The gut microbiota is known to contribute to efficient energy harvest from the diet by degrading plant polysaccharides, such as cellulose, xylan, pectin and resistant starch, and to promote energy storage by modulating the expression of host genes. The microbially produced short-chain fatty acid (SCFA) butyrate is the primary energy source for colonocytes; thus mice that lack a microbiota have energy-deprived colonocytes.
Lee and colleagues investigate how the gut microbiota and energy deficiency affect the colonic expression of Insl5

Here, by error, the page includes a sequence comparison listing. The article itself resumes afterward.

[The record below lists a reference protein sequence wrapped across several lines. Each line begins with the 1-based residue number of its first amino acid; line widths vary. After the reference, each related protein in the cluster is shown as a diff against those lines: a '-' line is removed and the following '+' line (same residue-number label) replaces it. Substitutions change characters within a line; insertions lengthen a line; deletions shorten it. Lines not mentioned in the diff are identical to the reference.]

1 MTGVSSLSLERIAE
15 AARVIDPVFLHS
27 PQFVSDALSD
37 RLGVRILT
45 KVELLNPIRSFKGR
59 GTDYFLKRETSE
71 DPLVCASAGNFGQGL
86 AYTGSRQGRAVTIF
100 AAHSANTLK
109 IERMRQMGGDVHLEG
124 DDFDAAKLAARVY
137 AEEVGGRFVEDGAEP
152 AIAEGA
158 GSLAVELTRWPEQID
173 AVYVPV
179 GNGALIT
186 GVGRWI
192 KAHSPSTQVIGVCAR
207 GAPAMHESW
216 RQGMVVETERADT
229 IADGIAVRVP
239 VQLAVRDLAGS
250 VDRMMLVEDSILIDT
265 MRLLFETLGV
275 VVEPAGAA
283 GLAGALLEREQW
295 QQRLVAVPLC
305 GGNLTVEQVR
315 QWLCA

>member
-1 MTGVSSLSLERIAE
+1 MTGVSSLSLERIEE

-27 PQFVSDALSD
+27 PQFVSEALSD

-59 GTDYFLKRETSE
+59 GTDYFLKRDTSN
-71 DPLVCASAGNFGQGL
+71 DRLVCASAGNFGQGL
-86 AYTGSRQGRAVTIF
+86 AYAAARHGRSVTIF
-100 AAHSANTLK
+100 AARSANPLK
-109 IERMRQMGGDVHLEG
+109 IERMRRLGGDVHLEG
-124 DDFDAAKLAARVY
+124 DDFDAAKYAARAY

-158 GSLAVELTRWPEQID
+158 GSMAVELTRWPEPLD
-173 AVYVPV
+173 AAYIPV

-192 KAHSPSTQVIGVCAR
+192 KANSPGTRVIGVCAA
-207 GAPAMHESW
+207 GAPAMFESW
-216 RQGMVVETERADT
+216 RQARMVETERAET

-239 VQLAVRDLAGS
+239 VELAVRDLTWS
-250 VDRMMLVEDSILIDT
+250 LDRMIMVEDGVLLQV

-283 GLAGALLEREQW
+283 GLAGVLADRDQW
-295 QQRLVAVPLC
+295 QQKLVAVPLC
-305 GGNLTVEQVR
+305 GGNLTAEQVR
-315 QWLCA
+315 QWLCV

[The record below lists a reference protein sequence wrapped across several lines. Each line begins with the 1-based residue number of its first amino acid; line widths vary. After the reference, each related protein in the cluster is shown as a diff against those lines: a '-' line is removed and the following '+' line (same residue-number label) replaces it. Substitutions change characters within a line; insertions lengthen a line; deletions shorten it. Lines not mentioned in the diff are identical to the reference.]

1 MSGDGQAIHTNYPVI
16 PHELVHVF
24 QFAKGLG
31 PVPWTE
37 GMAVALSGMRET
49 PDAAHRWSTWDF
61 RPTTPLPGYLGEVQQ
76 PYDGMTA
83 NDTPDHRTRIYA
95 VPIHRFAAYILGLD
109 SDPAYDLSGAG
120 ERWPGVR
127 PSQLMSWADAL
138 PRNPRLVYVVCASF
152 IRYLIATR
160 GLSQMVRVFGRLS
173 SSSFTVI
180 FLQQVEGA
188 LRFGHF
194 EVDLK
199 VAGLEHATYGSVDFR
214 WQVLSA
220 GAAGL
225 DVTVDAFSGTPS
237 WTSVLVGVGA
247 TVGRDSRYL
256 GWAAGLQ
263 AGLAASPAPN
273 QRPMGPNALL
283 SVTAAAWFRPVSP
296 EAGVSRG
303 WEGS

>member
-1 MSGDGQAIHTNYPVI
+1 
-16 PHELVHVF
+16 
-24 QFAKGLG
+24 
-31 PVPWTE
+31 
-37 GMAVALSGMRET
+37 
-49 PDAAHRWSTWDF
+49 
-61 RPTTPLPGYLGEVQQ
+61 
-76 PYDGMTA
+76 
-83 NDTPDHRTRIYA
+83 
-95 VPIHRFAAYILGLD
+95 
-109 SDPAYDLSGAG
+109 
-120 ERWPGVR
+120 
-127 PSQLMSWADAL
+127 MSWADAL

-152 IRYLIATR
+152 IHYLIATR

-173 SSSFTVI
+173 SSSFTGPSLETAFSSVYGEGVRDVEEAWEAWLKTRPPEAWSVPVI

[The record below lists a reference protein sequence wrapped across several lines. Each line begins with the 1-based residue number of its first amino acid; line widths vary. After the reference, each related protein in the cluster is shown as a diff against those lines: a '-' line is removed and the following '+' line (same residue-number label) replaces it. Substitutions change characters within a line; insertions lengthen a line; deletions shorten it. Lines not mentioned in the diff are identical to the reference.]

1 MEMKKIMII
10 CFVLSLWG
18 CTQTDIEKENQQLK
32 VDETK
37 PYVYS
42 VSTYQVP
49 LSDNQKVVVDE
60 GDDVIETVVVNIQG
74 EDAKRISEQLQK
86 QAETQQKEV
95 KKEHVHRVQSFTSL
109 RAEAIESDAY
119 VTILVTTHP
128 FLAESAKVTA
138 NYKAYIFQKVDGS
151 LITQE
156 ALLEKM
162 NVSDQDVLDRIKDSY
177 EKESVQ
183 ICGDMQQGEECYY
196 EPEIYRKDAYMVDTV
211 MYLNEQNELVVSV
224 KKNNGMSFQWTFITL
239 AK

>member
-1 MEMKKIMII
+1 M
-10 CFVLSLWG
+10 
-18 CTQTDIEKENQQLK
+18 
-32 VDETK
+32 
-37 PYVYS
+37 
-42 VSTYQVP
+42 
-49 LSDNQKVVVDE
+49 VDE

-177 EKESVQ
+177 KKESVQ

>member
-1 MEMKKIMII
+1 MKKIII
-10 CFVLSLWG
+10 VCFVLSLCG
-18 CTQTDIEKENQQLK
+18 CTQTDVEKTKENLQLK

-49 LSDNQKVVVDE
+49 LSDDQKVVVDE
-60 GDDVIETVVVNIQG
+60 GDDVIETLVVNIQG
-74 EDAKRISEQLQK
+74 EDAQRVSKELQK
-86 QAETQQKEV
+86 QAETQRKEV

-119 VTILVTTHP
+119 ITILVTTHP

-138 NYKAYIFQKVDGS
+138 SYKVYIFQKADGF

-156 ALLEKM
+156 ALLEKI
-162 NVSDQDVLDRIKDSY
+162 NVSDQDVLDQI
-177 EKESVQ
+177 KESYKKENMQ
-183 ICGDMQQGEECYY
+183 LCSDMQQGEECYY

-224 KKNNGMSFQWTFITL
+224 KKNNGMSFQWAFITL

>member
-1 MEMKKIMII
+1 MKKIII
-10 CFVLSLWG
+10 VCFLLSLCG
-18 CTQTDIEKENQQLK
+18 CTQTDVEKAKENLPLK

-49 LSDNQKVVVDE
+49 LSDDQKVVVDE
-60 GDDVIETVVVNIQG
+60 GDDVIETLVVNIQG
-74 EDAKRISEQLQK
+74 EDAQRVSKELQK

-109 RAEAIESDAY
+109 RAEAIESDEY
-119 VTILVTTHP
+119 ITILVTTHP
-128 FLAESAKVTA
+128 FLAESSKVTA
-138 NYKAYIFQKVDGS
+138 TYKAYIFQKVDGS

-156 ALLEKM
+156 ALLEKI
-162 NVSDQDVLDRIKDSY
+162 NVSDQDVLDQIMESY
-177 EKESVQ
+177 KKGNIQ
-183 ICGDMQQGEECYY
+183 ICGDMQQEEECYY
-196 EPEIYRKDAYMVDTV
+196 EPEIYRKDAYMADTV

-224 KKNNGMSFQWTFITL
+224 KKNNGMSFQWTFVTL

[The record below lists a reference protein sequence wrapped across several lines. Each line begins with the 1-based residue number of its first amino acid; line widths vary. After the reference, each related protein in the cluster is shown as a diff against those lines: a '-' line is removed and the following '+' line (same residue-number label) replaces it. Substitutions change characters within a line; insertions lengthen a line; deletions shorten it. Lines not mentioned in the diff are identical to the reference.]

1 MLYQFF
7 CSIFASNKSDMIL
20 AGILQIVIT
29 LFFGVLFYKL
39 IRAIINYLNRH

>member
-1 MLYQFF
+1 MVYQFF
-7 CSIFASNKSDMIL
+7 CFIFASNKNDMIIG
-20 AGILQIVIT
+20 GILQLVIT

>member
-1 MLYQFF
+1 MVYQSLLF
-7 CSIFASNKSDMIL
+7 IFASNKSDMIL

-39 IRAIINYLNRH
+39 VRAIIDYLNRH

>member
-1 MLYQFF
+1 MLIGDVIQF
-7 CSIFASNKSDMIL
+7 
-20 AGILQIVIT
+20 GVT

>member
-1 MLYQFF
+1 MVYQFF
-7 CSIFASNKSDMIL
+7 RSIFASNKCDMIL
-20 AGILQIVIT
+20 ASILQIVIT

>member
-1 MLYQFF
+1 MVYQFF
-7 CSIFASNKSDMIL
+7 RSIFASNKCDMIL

and use Insl5-/-
mice to explore the role of INSL5. They find that colonic Insl5
expression is suppressed by the presence of a gut microbiota and increased energy availability. Furthermore, Insl5-/-
mice are compromised in their ability to perform hepatic glucose production and possess an altered glycogen metabolism.Full Text